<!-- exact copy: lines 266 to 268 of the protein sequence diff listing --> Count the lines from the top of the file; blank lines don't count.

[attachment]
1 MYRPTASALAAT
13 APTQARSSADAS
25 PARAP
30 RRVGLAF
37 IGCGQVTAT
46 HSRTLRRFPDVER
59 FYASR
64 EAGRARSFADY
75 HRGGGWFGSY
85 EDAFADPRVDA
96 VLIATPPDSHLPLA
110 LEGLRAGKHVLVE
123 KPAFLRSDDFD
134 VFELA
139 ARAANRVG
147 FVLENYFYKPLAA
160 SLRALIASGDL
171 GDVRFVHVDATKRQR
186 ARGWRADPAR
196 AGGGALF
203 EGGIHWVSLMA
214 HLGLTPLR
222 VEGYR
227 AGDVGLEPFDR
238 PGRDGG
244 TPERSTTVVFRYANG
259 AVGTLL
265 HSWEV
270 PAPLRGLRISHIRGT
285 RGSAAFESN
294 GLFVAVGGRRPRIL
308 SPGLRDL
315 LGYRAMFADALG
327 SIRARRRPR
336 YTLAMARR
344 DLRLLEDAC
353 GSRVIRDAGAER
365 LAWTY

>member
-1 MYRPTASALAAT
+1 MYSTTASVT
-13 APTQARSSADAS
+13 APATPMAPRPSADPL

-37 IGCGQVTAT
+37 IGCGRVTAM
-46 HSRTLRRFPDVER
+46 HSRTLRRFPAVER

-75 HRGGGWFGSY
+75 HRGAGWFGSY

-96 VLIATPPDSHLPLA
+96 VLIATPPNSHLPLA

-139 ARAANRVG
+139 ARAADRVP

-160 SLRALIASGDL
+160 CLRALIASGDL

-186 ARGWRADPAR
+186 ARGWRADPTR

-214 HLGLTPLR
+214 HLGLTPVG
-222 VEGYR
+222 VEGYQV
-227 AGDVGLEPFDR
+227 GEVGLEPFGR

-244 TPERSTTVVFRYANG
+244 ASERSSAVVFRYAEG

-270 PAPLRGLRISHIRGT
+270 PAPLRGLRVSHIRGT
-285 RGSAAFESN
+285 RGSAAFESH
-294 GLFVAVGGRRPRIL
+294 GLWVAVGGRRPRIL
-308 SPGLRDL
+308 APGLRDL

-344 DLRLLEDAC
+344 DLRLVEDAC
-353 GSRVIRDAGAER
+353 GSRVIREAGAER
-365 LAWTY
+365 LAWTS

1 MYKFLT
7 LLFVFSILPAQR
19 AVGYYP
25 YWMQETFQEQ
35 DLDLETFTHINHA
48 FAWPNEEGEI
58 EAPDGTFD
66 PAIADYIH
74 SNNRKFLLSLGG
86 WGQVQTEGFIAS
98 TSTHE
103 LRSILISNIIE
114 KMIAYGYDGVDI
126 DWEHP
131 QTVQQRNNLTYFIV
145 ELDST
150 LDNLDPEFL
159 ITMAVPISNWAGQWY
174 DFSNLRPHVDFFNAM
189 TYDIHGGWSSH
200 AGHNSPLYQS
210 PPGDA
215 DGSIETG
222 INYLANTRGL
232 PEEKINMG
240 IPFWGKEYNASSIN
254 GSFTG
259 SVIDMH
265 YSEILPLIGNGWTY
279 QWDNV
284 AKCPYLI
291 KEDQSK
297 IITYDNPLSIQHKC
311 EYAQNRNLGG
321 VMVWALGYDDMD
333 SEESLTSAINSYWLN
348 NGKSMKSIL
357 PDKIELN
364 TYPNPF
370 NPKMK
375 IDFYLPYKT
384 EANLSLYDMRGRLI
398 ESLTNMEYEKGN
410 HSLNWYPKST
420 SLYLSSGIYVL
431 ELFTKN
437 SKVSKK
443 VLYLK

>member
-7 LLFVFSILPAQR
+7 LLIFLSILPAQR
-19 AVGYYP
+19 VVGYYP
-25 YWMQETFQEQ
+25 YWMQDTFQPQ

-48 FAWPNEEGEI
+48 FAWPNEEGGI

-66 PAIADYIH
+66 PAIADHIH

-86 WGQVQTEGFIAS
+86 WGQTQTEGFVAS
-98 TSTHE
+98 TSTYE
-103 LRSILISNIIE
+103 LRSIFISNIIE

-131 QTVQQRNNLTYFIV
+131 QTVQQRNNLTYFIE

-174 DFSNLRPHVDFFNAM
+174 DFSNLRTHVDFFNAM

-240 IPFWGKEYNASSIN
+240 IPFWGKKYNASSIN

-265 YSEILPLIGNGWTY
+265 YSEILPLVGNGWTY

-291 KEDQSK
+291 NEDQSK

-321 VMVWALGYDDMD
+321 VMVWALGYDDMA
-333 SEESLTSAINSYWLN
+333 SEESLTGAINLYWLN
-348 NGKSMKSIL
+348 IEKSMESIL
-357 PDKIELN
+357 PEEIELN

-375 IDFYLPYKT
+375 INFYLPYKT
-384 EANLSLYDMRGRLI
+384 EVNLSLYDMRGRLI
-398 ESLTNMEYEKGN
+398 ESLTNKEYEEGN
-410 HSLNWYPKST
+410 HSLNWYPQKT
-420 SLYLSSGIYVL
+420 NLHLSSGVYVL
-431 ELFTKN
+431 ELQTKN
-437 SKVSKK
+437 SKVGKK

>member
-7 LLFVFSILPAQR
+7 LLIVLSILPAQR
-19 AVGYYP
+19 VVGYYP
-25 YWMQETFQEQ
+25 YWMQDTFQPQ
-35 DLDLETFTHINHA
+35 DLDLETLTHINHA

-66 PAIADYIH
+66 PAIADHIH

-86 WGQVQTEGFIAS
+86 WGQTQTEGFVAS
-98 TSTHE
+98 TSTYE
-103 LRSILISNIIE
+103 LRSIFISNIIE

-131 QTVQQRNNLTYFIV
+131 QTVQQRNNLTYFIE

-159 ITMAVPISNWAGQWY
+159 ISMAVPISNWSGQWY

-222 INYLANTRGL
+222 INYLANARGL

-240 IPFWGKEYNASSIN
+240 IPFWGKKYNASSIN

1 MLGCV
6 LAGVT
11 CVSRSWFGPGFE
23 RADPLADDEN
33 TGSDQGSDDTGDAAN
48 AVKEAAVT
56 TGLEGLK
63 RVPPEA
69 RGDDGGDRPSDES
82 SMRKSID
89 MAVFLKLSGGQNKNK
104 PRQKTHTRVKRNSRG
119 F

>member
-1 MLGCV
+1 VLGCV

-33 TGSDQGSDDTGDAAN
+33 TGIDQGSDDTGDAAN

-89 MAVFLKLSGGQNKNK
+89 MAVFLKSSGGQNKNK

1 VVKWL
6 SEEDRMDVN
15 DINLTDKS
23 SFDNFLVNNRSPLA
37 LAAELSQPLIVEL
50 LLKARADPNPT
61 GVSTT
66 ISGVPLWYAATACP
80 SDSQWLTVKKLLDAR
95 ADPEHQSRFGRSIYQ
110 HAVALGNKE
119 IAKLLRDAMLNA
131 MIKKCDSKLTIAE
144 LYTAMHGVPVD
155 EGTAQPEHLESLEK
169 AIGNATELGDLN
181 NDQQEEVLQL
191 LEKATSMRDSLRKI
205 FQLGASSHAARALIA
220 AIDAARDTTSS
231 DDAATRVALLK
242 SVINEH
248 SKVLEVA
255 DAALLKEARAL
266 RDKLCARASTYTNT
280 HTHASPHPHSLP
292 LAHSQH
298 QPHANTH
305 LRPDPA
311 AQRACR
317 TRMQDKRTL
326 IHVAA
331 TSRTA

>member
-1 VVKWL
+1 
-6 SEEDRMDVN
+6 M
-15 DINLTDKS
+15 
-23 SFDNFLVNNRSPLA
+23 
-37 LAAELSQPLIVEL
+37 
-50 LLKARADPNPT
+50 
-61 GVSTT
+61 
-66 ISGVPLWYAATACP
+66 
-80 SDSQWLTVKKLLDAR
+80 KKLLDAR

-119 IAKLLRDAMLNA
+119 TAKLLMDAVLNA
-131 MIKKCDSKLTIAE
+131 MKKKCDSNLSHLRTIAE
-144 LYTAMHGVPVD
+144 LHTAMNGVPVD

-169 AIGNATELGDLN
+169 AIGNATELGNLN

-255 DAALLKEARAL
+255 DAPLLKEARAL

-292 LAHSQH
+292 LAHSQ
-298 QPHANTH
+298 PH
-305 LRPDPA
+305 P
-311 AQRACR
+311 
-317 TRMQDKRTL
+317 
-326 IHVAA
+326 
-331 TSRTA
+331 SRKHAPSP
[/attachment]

-50 LLKARADPNPT
+50 
-61 GVSTT